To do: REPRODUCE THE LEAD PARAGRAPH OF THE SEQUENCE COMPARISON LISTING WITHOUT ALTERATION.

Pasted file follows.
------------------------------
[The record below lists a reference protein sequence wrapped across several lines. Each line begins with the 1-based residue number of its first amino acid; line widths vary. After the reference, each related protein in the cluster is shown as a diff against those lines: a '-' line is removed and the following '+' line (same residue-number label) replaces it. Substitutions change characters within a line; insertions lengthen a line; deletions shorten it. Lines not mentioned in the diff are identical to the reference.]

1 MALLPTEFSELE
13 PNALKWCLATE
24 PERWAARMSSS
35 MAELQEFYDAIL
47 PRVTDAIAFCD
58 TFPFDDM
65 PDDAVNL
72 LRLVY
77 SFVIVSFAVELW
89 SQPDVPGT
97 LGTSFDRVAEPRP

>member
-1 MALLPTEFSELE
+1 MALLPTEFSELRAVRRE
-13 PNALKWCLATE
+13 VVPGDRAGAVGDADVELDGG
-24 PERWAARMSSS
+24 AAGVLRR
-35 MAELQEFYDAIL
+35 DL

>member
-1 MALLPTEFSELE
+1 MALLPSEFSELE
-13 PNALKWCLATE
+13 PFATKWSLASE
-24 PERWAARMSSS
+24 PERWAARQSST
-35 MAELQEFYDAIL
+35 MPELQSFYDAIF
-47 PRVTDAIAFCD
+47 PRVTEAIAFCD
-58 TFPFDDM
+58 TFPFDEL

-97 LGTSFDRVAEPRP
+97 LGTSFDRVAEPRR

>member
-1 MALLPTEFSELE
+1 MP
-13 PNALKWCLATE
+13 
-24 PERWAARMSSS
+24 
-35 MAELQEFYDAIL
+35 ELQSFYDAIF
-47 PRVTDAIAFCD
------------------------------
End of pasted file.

[The record below lists a reference protein sequence wrapped across several lines. Each line begins with the 1-based residue number of its first amino acid; line widths vary. After the reference, each related protein in the cluster is shown as a diff against those lines: a '-' line is removed and the following '+' line (same residue-number label) replaces it. Substitutions change characters within a line; insertions lengthen a line; deletions shorten it. Lines not mentioned in the diff are identical to the reference.]